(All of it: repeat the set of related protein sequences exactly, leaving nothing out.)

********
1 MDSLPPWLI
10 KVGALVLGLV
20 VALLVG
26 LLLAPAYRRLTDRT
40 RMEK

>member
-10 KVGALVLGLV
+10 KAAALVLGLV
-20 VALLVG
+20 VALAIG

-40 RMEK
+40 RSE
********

1 MDSLPPWLI
10 KVGALVLGLV
20 VALLVG
26 LLLAPAYRRLTDRT
40 RMEK

>member
-10 KVGALVLGLV
+10 KAAALVLGLV
-20 VALLVG
+20 VALAIG

-40 RMEK
+40 RSE